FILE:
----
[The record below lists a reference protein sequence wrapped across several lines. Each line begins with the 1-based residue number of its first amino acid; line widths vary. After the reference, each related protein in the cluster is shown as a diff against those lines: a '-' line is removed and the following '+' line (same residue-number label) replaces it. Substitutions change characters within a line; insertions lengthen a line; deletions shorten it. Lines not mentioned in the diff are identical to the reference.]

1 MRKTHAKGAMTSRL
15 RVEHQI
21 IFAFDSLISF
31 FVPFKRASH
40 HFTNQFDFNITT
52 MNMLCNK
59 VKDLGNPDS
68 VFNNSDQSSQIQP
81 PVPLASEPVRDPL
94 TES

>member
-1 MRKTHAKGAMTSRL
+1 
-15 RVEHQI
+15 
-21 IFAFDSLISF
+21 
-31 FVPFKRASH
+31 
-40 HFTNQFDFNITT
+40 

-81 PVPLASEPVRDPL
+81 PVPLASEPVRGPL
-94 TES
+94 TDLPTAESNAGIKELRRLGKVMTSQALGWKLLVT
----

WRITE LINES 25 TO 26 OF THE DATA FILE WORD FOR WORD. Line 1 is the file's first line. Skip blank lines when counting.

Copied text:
-94 TES
+94 TDLPTAESNAGIKELRRLGKVMTSQALGWKLLVT